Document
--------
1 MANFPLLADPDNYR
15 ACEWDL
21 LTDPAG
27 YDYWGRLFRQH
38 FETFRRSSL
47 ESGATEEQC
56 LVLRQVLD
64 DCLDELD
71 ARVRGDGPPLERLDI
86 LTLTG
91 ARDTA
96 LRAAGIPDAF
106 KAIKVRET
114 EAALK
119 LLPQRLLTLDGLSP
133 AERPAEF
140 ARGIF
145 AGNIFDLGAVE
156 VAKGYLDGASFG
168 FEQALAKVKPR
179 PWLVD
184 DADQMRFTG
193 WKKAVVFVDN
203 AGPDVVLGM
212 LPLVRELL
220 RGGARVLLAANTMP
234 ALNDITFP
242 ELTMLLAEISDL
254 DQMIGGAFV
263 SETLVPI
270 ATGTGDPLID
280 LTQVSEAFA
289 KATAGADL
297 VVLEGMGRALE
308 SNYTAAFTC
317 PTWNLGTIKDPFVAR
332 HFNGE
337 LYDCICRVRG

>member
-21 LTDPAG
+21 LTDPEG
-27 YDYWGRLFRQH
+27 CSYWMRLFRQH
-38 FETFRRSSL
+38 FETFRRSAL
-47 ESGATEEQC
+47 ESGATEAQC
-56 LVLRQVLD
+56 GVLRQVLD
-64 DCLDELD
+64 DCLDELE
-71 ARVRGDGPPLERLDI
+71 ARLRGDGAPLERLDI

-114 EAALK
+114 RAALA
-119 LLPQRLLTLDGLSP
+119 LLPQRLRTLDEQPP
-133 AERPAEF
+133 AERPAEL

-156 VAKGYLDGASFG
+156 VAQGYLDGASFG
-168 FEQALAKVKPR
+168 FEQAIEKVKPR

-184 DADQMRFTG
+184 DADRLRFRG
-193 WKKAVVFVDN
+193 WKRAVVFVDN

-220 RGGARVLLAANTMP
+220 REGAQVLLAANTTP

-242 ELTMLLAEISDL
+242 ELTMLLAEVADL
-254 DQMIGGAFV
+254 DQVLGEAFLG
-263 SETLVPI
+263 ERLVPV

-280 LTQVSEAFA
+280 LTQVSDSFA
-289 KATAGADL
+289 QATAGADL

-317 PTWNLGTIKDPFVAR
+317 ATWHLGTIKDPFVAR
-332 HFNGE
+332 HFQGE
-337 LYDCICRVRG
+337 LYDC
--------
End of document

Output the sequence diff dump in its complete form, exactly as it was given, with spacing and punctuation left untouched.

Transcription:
1 MANFPLLADPDNYR
15 ACEWDL
21 LTDPAG
27 YDYWGRLFRQH
38 FETFRRSSL
47 ESGATEEQC
56 LVLRQVLD
64 DCLDELD
71 ARVRGDGPPLERLDI
86 LTLTG
91 ARDTA
96 LRAAGIPDAF
106 KAIKVRET
114 EAALK
119 LLPQRLLTLDGLSP
133 AERPAEF
140 ARGIF
145 AGNIFDLGAVE
156 VAKGYLDGASFG
168 FEQALAKVKPR
179 PWLVD
184 DADQMRFTG
193 WKKAVVFVDN
203 AGPDVVLGM
212 LPLVRELL
220 RGGARVLLAANTMP
234 ALNDITFP
242 ELTMLLAEISDL
254 DQMIGGAFV
263 SETLVPI
270 ATGTGDPLID
280 LTQVSEAFA
289 KATAGADL
297 VVLEGMGRALE
308 SNYTAAFTC
317 PTWNLGTIKDPFVAR
332 HFNGE
337 LYDCICRVRG

>member
-21 LTDPAG
+21 LTDPEG
-27 YDYWGRLFRQH
+27 CSYWMRLFRQH
-38 FETFRRSSL
+38 FETFRRSAL
-47 ESGATEEQC
+47 ESGATEAQC
-56 LVLRQVLD
+56 GVLRQVLD
-64 DCLDELD
+64 DCLDELE
-71 ARVRGDGPPLERLDI
+71 ARLRGDGAPLERLDI

-114 EAALK
+114 RAALA
-119 LLPQRLLTLDGLSP
+119 LLPQRLRTLDEQPP
-133 AERPAEF
+133 AERPAEL

-156 VAKGYLDGASFG
+156 VAQGYLDGASFG
-168 FEQALAKVKPR
+168 FEQAIEKVKPR

-184 DADQMRFTG
+184 DADRLRFRG
-193 WKKAVVFVDN
+193 WKRAVVFVDN

-220 RGGARVLLAANTMP
+220 REGAQVLLAANTTP

-242 ELTMLLAEISDL
+242 ELTMLLAEVADL
-254 DQMIGGAFV
+254 DQVLGEAFLG
-263 SETLVPI
+263 ERLVPV

-280 LTQVSEAFA
+280 LTQVSDSFA
-289 KATAGADL
+289 QATAGADL

-317 PTWNLGTIKDPFVAR
+317 ATWHLGTIKDPFVAR
-332 HFNGE
+332 HFQGE
-337 LYDCICRVRG
+337 LYDC